An Application of Reinforcement Learning to Aerobatic Helicopter Flight. Abbeel, Coates, Quigley, NG. NIPS 2007

  1. The first time a helicopter autonomously performed a number of maneuvers, also the first time these can be performed sequentially without a break to reset in between
  2. The learning process is as follows:
    1. Use apprenticeship learning to collect data, as other forms of exploration are too dangerous to the helicopter
    2. Based on that data, a simulator and a policy is built in simulation
    3. If that policy is effective on the actual helicopter, stop.  Otherwise, include the data from that failed actual run in the model and perform #2 again
  3. According to “Exploration and Apprenticeship Learning in Reinforcement Learning” Abeel, Ng, this will converge to expert performance in a polynomial number of iterations
  4. They come up with a linear model for the dynamics
  5. Control is done at the 0.1 s time scale
  6. They use DDP for planning which works as follows:
    1. Compute a linear approx of the dynamics (according to Erez’ thesis, it can be quadratic, but I guess they are starting with linear dynamics here anyway), and quadratic approx of the reward function when using the current policy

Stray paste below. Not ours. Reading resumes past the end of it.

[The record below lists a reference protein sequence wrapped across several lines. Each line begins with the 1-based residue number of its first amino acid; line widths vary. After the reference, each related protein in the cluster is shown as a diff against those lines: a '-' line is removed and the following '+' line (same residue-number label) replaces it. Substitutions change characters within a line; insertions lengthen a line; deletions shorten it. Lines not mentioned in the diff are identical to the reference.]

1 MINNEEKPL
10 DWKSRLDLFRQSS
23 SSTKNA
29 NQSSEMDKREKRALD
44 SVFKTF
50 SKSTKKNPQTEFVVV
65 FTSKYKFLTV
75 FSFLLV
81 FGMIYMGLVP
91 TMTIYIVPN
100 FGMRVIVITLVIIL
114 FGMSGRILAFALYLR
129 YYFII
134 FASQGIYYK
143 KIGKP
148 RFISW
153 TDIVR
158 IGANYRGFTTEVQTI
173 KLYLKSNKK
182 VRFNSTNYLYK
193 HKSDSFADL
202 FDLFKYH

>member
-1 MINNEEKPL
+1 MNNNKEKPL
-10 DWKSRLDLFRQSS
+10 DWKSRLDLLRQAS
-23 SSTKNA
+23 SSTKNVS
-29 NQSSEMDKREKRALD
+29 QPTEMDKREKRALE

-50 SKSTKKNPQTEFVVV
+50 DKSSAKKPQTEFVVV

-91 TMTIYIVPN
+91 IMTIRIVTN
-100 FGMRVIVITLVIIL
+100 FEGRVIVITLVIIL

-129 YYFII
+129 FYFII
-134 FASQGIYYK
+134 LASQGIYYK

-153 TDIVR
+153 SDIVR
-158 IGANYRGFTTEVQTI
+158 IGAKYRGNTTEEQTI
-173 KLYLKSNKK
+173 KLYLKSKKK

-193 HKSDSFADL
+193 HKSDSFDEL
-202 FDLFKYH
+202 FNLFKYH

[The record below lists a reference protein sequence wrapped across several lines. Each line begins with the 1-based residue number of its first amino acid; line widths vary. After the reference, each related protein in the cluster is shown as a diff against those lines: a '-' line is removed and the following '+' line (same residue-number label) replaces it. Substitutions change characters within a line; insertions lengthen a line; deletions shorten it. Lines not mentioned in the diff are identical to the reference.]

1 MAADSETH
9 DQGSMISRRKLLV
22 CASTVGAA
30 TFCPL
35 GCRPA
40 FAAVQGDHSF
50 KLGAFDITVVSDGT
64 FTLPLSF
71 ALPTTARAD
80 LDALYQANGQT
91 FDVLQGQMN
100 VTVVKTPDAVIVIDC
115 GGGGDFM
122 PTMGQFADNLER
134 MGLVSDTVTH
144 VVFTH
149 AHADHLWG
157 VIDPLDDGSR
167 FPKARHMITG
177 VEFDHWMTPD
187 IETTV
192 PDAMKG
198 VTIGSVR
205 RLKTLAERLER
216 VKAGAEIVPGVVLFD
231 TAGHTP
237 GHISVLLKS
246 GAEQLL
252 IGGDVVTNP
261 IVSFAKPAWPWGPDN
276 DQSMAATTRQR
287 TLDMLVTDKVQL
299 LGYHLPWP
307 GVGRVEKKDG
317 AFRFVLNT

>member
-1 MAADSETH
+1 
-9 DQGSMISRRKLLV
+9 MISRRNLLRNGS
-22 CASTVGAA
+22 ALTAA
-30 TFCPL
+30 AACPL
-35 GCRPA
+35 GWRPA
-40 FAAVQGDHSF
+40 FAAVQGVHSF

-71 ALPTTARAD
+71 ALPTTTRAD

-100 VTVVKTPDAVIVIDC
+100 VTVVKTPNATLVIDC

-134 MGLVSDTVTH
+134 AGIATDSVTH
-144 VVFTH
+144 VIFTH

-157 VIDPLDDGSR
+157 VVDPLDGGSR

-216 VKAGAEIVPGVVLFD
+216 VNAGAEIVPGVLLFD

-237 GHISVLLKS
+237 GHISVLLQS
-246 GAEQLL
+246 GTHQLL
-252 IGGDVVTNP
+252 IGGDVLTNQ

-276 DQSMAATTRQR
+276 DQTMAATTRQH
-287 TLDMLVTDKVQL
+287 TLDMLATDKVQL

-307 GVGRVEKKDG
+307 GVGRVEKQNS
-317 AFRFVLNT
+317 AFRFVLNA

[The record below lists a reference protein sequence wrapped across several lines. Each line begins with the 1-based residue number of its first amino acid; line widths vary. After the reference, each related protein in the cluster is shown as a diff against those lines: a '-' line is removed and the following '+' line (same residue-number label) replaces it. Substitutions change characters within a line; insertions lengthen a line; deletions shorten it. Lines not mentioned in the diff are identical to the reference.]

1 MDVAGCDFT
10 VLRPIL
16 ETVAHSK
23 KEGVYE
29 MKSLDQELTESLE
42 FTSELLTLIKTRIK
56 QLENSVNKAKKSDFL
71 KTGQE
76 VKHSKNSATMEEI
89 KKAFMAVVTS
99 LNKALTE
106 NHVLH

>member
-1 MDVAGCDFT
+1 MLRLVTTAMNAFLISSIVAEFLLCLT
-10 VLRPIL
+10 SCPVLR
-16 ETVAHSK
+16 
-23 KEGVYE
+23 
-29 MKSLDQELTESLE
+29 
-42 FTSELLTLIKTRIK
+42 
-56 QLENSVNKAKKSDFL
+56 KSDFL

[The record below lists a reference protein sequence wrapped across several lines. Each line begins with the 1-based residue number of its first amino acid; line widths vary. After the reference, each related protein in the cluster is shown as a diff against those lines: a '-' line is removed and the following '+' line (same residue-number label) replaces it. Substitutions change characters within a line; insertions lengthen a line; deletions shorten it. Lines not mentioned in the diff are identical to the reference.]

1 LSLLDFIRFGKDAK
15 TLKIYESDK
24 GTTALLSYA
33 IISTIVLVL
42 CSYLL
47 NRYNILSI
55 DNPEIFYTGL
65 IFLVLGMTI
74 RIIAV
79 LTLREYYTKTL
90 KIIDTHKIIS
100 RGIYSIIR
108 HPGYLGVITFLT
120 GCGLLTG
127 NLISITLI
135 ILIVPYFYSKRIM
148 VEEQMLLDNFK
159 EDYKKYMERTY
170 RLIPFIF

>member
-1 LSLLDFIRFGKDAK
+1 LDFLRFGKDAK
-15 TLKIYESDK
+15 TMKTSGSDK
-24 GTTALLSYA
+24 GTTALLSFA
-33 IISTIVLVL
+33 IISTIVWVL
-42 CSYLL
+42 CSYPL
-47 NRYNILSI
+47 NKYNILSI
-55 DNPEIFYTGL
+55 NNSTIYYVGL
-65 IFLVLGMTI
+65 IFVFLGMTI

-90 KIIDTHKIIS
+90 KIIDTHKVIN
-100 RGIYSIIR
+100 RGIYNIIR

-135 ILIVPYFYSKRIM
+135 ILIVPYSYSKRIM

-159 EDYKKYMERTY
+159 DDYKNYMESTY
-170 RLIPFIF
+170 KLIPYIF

2. Compute optimal policy for LQR problem in step 1 and use that policy as the current one
  7. They note most LQR problems do not plan over horizons and that most want to get to the origin, both of which are not the case here, but that it is straightforward to set up the problem so it works in this setting
  8. Here they actually have a quadratic reward function set up, says they linearized dynamics around the target trajectory in the first iteration, but I though the dynamics were linear anyway (maybe some portions are not?)
  9. They add a term that penalizes changes in inputs, because the original controller exhibited a sort of bang-bang behavior, this is a problem for some maneuvers, however, that require quick transitions
  10. To get around this, they do one phase of noiseless planning, and then another with noise, and only penalize for changes needed between the noiseless and noisy versions of the problem
  11. They add term similar to the integral factor in PID control as well to help account for wind
  12. They hand-adjust the weights for each term of the penalty function to bring performance to a level similar to that of the expert
  13. They only needed about 5 minutes of flight data to perform the control

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